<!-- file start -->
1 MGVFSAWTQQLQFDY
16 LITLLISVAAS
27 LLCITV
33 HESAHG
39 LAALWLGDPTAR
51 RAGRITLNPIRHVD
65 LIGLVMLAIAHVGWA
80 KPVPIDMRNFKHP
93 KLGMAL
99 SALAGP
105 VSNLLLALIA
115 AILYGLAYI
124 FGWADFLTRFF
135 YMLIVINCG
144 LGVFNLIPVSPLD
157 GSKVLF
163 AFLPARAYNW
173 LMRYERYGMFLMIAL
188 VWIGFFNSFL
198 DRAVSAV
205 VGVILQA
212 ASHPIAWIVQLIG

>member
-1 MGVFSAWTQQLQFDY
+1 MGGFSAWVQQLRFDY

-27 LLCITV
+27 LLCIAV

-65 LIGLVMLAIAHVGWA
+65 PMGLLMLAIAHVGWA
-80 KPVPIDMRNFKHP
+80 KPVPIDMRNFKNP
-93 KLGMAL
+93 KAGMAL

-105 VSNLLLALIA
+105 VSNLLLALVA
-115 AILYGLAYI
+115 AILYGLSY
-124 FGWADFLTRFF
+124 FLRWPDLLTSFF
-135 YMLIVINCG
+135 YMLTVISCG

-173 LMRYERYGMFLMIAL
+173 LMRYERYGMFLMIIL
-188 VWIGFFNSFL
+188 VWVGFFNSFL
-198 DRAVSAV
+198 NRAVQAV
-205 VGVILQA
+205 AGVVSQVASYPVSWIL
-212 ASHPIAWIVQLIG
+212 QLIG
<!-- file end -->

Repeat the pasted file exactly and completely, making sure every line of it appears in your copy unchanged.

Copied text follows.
1 MGVFSAWTQQLQFDY
16 LITLLISVAAS
27 LLCITV
33 HESAHG
39 LAALWLGDPTAR
51 RAGRITLNPIRHVD
65 LIGLVMLAIAHVGWA
80 KPVPIDMRNFKHP
93 KLGMAL
99 SALAGP
105 VSNLLLALIA
115 AILYGLAYI
124 FGWADFLTRFF
135 YMLIVINCG
144 LGVFNLIPVSPLD
157 GSKVLF
163 AFLPARAYNW
173 LMRYERYGMFLMIAL
188 VWIGFFNSFL
198 DRAVSAV
205 VGVILQA
212 ASHPIAWIVQLIG

>member
-1 MGVFSAWTQQLQFDY
+1 MGGFSAWVQQLRFDY

-27 LLCITV
+27 LLCIAV

-65 LIGLVMLAIAHVGWA
+65 PMGLLMLAIAHVGWA
-80 KPVPIDMRNFKHP
+80 KPVPIDMRNFKNP
-93 KLGMAL
+93 KAGMAL

-105 VSNLLLALIA
+105 VSNLLLALVA
-115 AILYGLAYI
+115 AILYGLSY
-124 FGWADFLTRFF
+124 FLRWPDLLTSFF
-135 YMLIVINCG
+135 YMLTVISCG

-173 LMRYERYGMFLMIAL
+173 LMRYERYGMFLMIIL
-188 VWIGFFNSFL
+188 VWVGFFNSFL
-198 DRAVSAV
+198 NRAVQAV
-205 VGVILQA
+205 AGVVSQVASYPVSWIL
-212 ASHPIAWIVQLIG
+212 QLIG